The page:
"If you just add 30 seconds to the time it takes a truck to get across the border, the 100th truck in line loses an hour," Perryman said. "If, all of a sudden the maquiladora-type plants, instead of getting seven deliveries a day got four, they wouldn't build a warehouse for more inventory - they would move to Asia."

Perryman acknowledged that border security was crucial, particularly because of the need to control illegal drug trafficking. “We need to deal with those issues, and there is a lot of technology that can be utilized to deal with those issues," he said.

Perryman also said that the Rio Grande Valley has a great opportunity to make economic advances. "It's at a crossroads of the local economy, enormous opportunities, all types of manufacturing opportunities, but there's a lot of challenge ahead,” he said.

"The growth and the change have to be there, but I can tell you the main character is alive and well, and right here with this group," he told the audience.

The "Building Future Talent" workforce summit was organized by Hidalgo County Judge J.D. Salinas. The other keynote speakers were U.S. Reps. Rubén Hinojosa, D-Mercedes, and Henry Cuellar, D-Laredo.

Panelists included Texas Higher Education Coordinating Board Chairman Bob Shepard, Texas Workforce Commission Executive Director Larry Temple, University of Texas at Pan American President Blandina Cardenas, South Texas College President Shirley Reed, Education Service Center Region One Executive Director Jack Damron, Workforce Solutions CEO Yvonne "Bonnie" Gonzalez, and PSJA ISD Superintendent Danny King.

1 comment:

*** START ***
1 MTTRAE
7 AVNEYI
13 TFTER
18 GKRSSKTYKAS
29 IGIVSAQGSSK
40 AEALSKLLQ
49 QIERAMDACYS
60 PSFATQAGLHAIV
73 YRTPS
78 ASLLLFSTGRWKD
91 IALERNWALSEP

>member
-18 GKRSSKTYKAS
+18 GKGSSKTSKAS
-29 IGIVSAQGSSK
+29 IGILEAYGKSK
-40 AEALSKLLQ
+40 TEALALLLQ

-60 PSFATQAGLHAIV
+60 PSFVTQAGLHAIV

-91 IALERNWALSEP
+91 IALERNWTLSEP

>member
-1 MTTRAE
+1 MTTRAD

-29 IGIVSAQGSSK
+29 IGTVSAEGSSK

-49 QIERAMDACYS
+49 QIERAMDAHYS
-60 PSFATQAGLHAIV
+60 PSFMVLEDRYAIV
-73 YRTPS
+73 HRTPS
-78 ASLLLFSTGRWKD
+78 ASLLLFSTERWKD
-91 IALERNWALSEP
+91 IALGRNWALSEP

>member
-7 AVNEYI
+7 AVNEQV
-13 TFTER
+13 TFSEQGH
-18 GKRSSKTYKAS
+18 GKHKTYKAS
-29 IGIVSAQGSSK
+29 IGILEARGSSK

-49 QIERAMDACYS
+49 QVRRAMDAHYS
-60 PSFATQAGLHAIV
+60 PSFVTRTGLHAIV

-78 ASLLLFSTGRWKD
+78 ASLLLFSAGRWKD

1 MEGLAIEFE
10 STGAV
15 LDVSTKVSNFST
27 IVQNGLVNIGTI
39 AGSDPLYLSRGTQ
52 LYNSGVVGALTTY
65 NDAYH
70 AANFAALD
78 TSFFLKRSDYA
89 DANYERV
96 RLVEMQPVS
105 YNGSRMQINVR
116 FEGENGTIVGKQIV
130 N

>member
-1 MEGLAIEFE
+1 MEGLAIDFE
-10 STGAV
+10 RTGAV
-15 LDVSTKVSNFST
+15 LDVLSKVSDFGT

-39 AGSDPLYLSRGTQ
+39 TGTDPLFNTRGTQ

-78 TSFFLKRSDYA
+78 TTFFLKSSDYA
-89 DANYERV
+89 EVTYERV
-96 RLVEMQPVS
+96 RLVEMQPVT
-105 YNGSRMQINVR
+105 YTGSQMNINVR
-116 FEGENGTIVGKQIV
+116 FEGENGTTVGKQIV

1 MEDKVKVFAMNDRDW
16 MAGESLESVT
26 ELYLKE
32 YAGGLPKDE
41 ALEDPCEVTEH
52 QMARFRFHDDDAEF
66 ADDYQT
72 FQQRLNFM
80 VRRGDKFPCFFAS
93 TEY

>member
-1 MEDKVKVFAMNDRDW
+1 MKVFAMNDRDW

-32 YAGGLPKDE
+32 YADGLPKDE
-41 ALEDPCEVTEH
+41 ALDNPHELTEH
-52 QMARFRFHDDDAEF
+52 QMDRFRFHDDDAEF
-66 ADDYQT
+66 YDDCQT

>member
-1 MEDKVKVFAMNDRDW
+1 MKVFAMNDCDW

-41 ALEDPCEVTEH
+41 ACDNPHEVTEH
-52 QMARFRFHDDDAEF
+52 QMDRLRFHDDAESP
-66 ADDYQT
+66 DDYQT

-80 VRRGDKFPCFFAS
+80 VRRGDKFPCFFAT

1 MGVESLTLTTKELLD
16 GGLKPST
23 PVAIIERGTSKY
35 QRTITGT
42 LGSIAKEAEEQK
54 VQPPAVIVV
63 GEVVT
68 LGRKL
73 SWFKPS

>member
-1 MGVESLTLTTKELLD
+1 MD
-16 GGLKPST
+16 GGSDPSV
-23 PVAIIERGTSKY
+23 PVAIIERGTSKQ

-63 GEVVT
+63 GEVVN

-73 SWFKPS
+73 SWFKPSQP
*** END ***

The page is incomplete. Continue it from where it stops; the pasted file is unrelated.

1. Along the Texas / Mexico border we are working to make our voices heard. The border wall is based on an ideologically driven fiction, that our borders are "broken" and we face an "invasion". Undocumented immigration and human smuggling are difficult issues to deal with, but the border wall is far worse than the problem that it proposes to fix. It will tear through communities, condemning homes, businesses, and agricultural lands. About 1/3 of the University of Texas at Brownsville campus will be on the Mexican side of the wall. And it will have a negligible impact on immigration. The Border Patrol regularly states that it will only slow a crosser down by 5 minutes. The Congressional Research Service determined that the walls already built in California and Arizona have had no impact on the number of undocumented immigrants residing in the U.S. For this we will pay upwards of $46 billion, again according to the CRS report. It is time to end this farce. The No Border Wall group has established a website and blog at to inform the public and rally opposition. Events are being held all along the Rio Grande to demonstrate our opposition. The problem is that those who do not live along the border, and their representatives in congress, hold the keys in this case. Unless congress repeals the Secure Fence Act Texas will have hundreds of miles of Berlin-style walls. The law will not be changed if Congress is not pressured to change it. It is vital that they hear from everyone who is concerned about the wall.